The Australian Construction Industry Forum is on the hunt for a new executive director, with Peter Barda announcing his retirement from the position.
Mr Barda has been executive director of the organisation for the past eight years, and will be winding up his role in early December so he can spend more time on his farm in the Hunter Valley looking after 600 vines, 100 fruit trees and the “1800 girlfriends” who live in his and his wife’s three beehives.
“I plan on becoming a dab hand at making beeswax furniture polish,” he said.
Mr Barda commenced his career in the building industry as a construction lawyer, and was also chief executive of the Building Industry Specialist Contractors Organisation of Australia, the Property Council of Australia, the Commonwealth Government Construction Industry Development Agency, and the Master Builders Association of NSW.
Among the biggest changes he has seen in the industry since he entered it in the 1970s are the growing focus on sustainability, and also the specific emphasis on reducing waste and energy efficiency.
“That is absolutely positive; it is a really welcome thing,” he said.
However, the growth in the size of contracts from being “around an inch thick to being a filing cabinet”, he said, was a negative thing. It showed a lack of trust.
“There is a straight line relationship between the size of the contract [documents] and trust.”
The role of technology in facilitating smarter planning, smarter design and better organisation has also been a positive trend.
Technology is also something he sees as one of the “two big jobs” that going forward the industry needs to tackle.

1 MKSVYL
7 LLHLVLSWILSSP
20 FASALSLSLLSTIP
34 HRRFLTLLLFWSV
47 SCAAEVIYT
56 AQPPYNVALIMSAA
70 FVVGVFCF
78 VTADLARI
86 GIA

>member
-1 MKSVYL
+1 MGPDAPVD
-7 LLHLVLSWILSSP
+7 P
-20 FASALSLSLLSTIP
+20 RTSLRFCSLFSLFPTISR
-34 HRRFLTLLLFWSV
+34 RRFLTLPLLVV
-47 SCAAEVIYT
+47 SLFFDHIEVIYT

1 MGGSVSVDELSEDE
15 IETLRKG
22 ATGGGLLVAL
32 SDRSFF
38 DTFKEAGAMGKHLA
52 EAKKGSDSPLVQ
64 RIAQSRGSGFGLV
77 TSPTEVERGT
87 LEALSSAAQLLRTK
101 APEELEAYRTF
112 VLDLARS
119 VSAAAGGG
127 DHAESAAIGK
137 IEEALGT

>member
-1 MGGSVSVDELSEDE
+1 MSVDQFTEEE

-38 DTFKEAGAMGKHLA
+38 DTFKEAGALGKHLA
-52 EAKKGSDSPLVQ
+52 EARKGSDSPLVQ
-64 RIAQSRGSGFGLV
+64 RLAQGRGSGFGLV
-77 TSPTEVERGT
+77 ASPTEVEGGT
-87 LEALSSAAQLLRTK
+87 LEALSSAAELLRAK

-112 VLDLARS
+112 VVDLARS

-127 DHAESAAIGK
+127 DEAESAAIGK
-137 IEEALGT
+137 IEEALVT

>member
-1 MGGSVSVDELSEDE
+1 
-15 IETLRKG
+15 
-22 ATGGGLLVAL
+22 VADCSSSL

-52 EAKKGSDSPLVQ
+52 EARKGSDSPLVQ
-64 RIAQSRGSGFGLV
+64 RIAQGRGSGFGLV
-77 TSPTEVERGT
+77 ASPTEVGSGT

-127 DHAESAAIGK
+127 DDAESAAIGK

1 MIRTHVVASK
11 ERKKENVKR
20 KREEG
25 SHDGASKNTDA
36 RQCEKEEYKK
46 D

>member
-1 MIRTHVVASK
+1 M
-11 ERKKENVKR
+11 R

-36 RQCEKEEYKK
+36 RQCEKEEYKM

“There needs to be a cultural change in adopting new technology. The tools are there, and they are terrific and simple. But we need more collaborative workplaces [to make the most of them]. And that comes down to clients and how they put their teams together,” Mr Barda said.
The second big job is addressing the skills shortage he said would emerge over the next 10-15 years, with the age of people in the industry increasing, as well as the dropout rate of apprentices.
“We are not thinking enough about what we will be building over the next 10-15 years and how we are going to make sure we have the right skilled people in the industry for that,” Mr Barda said.
He said the industry needed to look at how it trained people in the necessary skills, and how to make working in the industry more attractive, particularly to older workers, women and also to young people “who think, ‘Oh, that’s just all too hard.’”
“It comes down to how we attract people, and how we treat our people. I think we have to treat them not as human resources but as people.
“I am a bit disappointed I haven’t seen that happen yet.”
The ACIF Board is seeking expressions of interest from suitably experienced industry professionals, to take up the reins of leadership. For further information, email .